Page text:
Remember that MIDI messages can be transmitted via snapshot recalls, as can GPI outputs via an event, so S3L can interact with the lighting guys, the pyrotechnics, video dudes or even trigger other audio consoles in the auditorium… Phew!

I’ll let you ponder the possibilities.


Integrating Events with the MEDIA page

This little blog entry would not be complete if I didn’t mention the MEDIA page. The MEDIA page is the central point of control in the VENUE software for S3L’s onboard 2-track USB record and playback system. Plug a USB flash drive into any available USB port on the E3 engine and the MEDIA page allows you to manage the stereo recording to the drive and the playback of stereo files from the drive through the Patchbay integration, simple folder navigation windows, transport controls and playlist, all fully integrated into your Show file. However, the system truly comes into its own when used in conjunction with Snapshots and Events.

The MEDIA page is the central point of control in the VENUE software for S3L’s onboard 2-track USB record and playback system.

Let’s start with playback. Any WAV or MP3 file that you want to play back must first be added to the Playlist in the MEDIA > Playback page. Once it’s in there, you can trigger the playback via an event or a snapshot. As all the MEDIA transport functions appear in the Actions list in the Events page, any button on the S3 Control Surface can be used to trigger the playback — just like a sampler. This is great for triggering spot effects or cues on the fly during a theatre show or sports event.

If you are using snapshots, the playback of any file in your playlist can be triggered directly from the snapshot recall, either as a single or repeated play of a track or to begin continuous play of the entire playlist. This couldn’t be easier to set up. A new MEDIA tab within the SNAPSHOTS page of the software allows you to select a file from the playlist and add it and assign it for playback when the snapshot is recalled.

The MEDIA pane in the SNAPSHOTS page allows 2-track USB record and playback to be triggered using snapshot recalls.

When it comes to recording, S3L gets even more interesting. Just like the playback functionality, recording can be triggered via an Event, so again surface controls can start the 2-track recording to the USB drive. Recording can also be triggered via a snapshot recall. But here’s where it gets even more clever…

Let’s say you have built your show using snapshots. You are running a show with a snapshot for each song in the set. Before the show, the lead vocalist asks you for a simple board mix of tonight’s performance. You oblige.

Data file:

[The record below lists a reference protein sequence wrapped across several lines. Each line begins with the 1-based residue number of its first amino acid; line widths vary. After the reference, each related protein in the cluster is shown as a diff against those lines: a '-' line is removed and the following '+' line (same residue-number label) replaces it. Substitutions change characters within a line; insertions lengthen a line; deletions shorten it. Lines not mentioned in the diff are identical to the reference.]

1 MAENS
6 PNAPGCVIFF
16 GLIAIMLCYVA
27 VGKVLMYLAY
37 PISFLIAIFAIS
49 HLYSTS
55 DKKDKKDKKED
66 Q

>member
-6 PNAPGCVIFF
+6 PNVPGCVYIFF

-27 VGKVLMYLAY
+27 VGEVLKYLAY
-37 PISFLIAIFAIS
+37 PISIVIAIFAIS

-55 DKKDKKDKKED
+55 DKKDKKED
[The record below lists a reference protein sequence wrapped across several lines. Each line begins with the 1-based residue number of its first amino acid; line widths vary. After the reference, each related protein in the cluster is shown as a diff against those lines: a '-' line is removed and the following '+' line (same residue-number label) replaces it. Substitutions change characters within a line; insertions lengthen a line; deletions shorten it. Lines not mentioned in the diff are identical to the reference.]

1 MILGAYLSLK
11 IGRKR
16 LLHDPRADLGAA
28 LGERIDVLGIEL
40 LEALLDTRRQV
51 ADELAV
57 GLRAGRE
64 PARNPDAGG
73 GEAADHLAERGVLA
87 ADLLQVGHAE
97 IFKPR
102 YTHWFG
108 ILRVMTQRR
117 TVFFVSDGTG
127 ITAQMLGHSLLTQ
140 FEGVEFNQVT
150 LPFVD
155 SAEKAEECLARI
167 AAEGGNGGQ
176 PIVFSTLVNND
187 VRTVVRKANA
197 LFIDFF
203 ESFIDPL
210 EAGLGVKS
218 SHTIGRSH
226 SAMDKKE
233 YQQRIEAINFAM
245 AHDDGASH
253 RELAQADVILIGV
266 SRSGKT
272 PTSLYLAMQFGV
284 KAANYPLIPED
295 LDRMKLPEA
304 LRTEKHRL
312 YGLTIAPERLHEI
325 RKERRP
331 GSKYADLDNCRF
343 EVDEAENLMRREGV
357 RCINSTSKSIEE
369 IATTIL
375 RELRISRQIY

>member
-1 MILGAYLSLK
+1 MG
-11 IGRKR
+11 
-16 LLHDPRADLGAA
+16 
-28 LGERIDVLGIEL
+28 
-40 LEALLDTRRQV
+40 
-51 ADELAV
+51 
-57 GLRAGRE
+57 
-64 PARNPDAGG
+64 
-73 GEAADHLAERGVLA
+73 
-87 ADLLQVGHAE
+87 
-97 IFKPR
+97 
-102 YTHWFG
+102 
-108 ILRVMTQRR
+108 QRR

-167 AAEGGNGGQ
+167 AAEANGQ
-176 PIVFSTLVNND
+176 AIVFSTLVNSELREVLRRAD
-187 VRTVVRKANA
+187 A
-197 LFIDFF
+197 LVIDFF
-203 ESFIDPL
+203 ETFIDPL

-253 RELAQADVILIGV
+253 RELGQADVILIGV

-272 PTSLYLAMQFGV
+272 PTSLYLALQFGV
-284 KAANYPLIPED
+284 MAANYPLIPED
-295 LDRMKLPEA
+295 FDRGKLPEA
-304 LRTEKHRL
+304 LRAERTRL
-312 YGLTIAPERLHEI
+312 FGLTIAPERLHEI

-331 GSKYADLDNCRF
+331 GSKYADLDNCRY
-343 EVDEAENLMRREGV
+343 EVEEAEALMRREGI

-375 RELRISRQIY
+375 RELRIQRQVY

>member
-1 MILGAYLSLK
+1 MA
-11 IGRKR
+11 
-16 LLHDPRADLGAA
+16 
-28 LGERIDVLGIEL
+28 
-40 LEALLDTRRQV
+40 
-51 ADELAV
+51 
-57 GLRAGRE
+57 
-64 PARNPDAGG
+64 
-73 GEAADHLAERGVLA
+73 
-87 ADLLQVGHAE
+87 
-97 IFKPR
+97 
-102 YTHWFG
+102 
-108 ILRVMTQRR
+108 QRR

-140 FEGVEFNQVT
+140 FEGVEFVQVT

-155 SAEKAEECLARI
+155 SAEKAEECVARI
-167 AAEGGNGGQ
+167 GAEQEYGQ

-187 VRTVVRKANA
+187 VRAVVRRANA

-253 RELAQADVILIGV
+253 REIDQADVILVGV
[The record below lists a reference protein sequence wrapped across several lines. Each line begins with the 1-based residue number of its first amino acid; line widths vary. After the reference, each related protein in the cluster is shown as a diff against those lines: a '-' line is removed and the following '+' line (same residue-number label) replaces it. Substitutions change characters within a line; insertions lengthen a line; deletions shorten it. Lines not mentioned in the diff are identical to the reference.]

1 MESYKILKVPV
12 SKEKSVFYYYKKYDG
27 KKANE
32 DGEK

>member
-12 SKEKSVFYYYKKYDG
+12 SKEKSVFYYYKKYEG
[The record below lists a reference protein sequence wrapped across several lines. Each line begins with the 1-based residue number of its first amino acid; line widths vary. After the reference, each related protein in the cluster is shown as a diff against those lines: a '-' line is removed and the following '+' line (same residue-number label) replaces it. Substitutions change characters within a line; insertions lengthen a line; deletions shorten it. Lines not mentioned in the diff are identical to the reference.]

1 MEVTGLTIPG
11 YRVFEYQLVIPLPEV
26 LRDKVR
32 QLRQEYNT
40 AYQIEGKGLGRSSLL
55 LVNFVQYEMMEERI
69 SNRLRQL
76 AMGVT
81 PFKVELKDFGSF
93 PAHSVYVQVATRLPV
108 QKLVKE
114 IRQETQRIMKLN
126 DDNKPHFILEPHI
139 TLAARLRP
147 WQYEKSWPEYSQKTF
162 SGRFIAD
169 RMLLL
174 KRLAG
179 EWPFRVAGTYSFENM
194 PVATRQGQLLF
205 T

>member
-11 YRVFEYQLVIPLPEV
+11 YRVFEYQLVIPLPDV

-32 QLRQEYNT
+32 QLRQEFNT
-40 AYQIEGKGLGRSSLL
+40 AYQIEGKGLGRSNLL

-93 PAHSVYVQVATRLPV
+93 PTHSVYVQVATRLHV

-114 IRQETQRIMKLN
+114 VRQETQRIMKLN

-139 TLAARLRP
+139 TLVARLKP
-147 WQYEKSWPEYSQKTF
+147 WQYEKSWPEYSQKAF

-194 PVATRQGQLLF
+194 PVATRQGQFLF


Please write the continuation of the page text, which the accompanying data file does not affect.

You plug in your USB flash drive. You go to the SNAPSHOTS page, you select the first snapshot in the list, and in the MEDIA tab you click Record > Use Snapshot Name. You repeat this process for every snapshot in the list.

2-track USB record and playback can be triggered using snapshot recalls.

The powerful Events system provided by the VENUE software streamlines your workflow through a user-defined system of advanced control functionality, enhanced beyond the capabilities of any other live mixing desk.

It’s show time. The band comes on stage. You are recalling snapshots for each song in the set. Every snapshot recall triggers a recording to the USB drive. Now, because S3L has a record divide function, every time you trigger a snapshot recall the USB recorder finalizes the current recording and instantly starts a new recording, each time taking the name of your snapshot as the name of the file being recorded. At the end of your show you have a USB drive containing audio files for each song in the set, already cut into discrete files and labeled to match the set.

The artist thinks you’re a genius and that’s fair enough, you are.

So in closing what can I say? Only this—you are in control.

The powerful Events system provided by the VENUE software streamlines your workflow through a user-defined system of advanced control functionality, enhanced beyond the capabilities of any other live mixing desk. It takes S3L into a new realm of live production control beyond that of mixing the audio. The Events system is powerful and wholly user-defined, so that power is all yours.

But don’t take my word for it, try it out for yourself. Avid S3L is now shipping and available worldwide. Call your Avid dealer and organize a demo, and as always, let us know what you think.

In my final blog entry for our Designing Avid S3L series, we are going deep. We are drawing together everything we have talked about over the entire blog series, adding a little sprinkling of Pro Tools and a few snapshots, and discussing how Avid S3L is much more than just a digital mixing console.

With a fully networked system of distributed I/O, onboard plug-ins, integrated Pro Tools control, record and playback, built-in media system, and powerful system of snapshots and events, Avid S3L is not just a great sounding mixing desk. Avid S3L is a live production system, and the central point of control of your live sound environment—in my next blog entry, you’ll find out why.

WEBINAR: Avid S6 Control Surface—Mixing Redefined

You are invited to join us for a free Pro Mixing webinar to watch and learn how to mix smarter with superior ergonomics, extensive visual feedback  and explore the revolutionary modular design of the all-new Avid S6 control surface.